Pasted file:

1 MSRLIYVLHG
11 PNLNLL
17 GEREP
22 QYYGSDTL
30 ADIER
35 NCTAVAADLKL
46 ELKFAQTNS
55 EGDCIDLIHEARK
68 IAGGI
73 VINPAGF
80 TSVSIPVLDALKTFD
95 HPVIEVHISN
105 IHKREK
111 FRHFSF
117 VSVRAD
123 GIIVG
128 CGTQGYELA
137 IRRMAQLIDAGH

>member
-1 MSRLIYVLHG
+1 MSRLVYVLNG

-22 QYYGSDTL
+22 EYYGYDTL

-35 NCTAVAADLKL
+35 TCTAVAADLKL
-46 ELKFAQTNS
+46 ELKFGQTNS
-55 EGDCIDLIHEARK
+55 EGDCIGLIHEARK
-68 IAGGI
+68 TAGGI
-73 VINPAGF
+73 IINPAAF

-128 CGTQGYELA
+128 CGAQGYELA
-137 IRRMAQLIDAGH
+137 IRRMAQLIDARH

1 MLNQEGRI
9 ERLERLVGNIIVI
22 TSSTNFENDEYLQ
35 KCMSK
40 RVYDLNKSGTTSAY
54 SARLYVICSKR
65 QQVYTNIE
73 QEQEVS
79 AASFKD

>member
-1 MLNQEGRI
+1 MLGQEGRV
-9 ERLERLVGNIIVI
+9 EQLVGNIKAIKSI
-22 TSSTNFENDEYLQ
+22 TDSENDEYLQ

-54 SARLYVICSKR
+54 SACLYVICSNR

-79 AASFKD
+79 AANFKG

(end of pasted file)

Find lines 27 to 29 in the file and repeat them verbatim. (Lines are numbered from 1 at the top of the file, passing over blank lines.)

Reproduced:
+46 ELKFGQTNS
-55 EGDCIDLIHEARK
+55 EGDCIGLIHEARK